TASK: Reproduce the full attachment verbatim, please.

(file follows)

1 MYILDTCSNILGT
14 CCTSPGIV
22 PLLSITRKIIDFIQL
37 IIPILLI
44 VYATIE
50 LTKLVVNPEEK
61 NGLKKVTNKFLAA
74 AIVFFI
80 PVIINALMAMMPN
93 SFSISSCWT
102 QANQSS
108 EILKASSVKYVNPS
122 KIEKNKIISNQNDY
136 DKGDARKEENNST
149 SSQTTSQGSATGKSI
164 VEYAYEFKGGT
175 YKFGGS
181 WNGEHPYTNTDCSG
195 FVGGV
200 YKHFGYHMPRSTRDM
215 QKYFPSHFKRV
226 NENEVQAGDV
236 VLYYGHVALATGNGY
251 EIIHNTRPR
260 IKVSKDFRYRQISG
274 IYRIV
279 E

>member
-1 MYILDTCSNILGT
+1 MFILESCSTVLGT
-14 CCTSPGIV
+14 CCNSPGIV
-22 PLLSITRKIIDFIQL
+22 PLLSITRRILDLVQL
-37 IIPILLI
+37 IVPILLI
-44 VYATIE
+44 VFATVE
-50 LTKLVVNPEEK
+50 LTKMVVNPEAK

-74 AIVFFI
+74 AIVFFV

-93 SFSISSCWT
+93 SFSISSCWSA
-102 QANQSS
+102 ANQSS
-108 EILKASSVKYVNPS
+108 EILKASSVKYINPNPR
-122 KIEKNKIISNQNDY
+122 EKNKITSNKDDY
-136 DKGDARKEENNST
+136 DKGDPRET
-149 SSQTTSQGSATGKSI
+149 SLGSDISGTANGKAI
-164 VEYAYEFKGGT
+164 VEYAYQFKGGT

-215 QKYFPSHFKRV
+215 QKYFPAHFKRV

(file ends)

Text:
1 MYILDTCSNILGT
14 CCTSPGIV
22 PLLSITRKIIDFIQL
37 IIPILLI
44 VYATIE
50 LTKLVVNPEEK
61 NGLKKVTNKFLAA
74 AIVFFI
80 PVIINALMAMMPN
93 SFSISSCWT
102 QANQSS
108 EILKASSVKYVNPS
122 KIEKNKIISNQNDY
136 DKGDARKEENNST
149 SSQTTSQGSATGKSI
164 VEYAYEFKGGT
175 YKFGGS
181 WNGEHPYTNTDCSG
195 FVGGV
200 YKHFGYHMPRSTRDM
215 QKYFPSHFKRV
226 NENEVQAGDV
236 VLYYGHVALATGNGY
251 EIIHNTRPR
260 IKVSKDFRYRQISG
274 IYRIV
279 E

>member
-1 MYILDTCSNILGT
+1 MFILESCSTVLGT
-14 CCTSPGIV
+14 CCNSPGIV
-22 PLLSITRKIIDFIQL
+22 PLLSITRRILDLVQL
-37 IIPILLI
+37 IVPILLI
-44 VYATIE
+44 VFATVE
-50 LTKLVVNPEEK
+50 LTKMVVNPEAK

-74 AIVFFI
+74 AIVFFV

-93 SFSISSCWT
+93 SFSISSCWSA
-102 QANQSS
+102 ANQSS
-108 EILKASSVKYVNPS
+108 EILKASSVKYINPNPR
-122 KIEKNKIISNQNDY
+122 EKNKITSNKDDY
-136 DKGDARKEENNST
+136 DKGDPRET
-149 SSQTTSQGSATGKSI
+149 SLGSDISGTANGKAI
-164 VEYAYEFKGGT
+164 VEYAYQFKGGT

-215 QKYFPSHFKRV
+215 QKYFPAHFKRV